3. Movement
  4. This phase sets the scene for your army's utter triumph (or failure) and involves getting your men (or beasts) into the proper position to maximise their prowess.

    1. Declaration of charges and charge responses
    2. When a unit declares a charge, the target of this unit can either flee, stand their ground or stand their ground while shooting at the chargers - if they are lucky the casualties will break the charge.

      Some tactics also rely on the feigned flee. If your leadership is high it is probable that your troops will rally in your next turn. This means that you can flee away from an attacker (who then places himself in an awkward position) and then rally later, while other troops take advantage of the attacker's position, and counter charge.

    3. Compulsory movement
    4. Under some conditions you may be forced to make movements (examples include troops that are frenzied, stupid or even just random).

      If you know your enemy, you probably know which troops have compulsory movement, and what reasons set it off. This can then be used to lay traps for the opposing unit (compulsory movement is not a good thing!)

    5. Other movement
    6. After you have taken care of the charges and compulsory movement the rest of the army can move - this is formation move, so the unit's heading is important - no soldier likes to have enemies charging into their flanks. The length you are allowed to move is modified by terrain, closeness to enemies and the type of unit (and type of army - the fast skaven move more quickly than dwarves).

  5. Magic
  6. Based on the number of wizards in the army, the magic phase can either be forgotten in silence, or the most powerful phase you have.

    1. Counting dice
    2. Every level of spell caster you field gives a die, and in addition you get two dice "start bonus". The defender has one die for every two levels of wizard, and also two dice start bonus. This means that for two equal armies, a few spells will be effective, but most of them (half) will be dispelled.

    3. Casting spells
    4. Every spell has a casting level - ie. a value you must roll higher than to create the spell. By rolling a number of dice you can then choose to either max out one spell (to absolutely make sure you get the spell going), or divide your dice among several spells - who then will have a chance of not succeeding.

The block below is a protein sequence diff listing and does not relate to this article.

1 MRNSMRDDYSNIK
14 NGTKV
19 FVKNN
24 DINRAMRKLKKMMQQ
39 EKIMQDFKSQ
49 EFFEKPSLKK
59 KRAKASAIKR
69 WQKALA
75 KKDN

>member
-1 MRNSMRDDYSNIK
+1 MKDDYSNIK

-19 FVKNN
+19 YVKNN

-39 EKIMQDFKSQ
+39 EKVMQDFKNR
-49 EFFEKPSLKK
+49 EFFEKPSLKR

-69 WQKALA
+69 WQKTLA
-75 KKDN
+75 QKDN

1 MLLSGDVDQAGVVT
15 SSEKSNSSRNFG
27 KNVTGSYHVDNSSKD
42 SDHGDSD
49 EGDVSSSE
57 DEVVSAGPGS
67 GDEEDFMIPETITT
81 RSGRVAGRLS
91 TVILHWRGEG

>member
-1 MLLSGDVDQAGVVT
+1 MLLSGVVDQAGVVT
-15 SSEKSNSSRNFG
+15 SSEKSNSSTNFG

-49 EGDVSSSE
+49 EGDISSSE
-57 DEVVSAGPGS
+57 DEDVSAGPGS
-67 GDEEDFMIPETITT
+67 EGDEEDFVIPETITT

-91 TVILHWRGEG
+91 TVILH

This balances out most spell use - if you go low-magic vs a high-magic army, you are still able to counter one or two spells - and if your opponent is a risk taker, he might not get all his spells off anyway.

    5. Countering spells
    6. To counter a spell that has been cast, the opposing player may elect to roll any number of dispel dice (up to the maximum he has). The target number for him is the number that the casting player rolled originally. This is also a "do you feel lucky" situation, as the player most of the time does not have enough dice to dispel all spells with near 100% certainty.

  7. Shooting
  8. In this phase all ranged combat occur - be it bowmen, gatling guns or cannons. Concentrated fire is something to strive for here, but most of the time it just isn't possible due to the number of targets and range problems.

    1. Declaration of fire
    2. All fire is first declared, then measured. A lot of war machines demand that you guess at what range you are targeting. Random chance will add to this, but with practice it will be possible to fire these war machines quite accurately.

      Most players tend to fire more guns into a unit than strictly required for total annihiliation - but when you want a unit dead, you want it dead...

    3. Resolving fire
    4. Templates are laid out where the larger weapon hits, and then resolved against the troops that lie under it. Smaller weapons use the ballistics skill of the attacking part to resolve hits.

  9. Close combat
  10. This is where the massive casualties occur. The combatants strike at each other in initiative order (higher initiative goes first). Wounding is based on opposed skills (individual weapon skills and then strength vs opponents toughness). If a wound is scored, then the opponent can try to save the wound by both armour and/or magical wards. At the end of the combat, the number of wounds on each side is added up together with bonuses for the unit's size, ranks, the unit's standard and magical modifiers. The loser must make a break test or run for it. They are slaughtered if they are caught while fleeing.

    Here the blitz really comes into play - a couple of chariots can inflict a huge number of impact hits, and might break opponents just from this single push - but if a unit withstands the initial impact, the unit's size and ranks will crush the chariot.

Sources from this writeup include:
The Games workshop website at,
and the Warhammer fantasy battle rule book.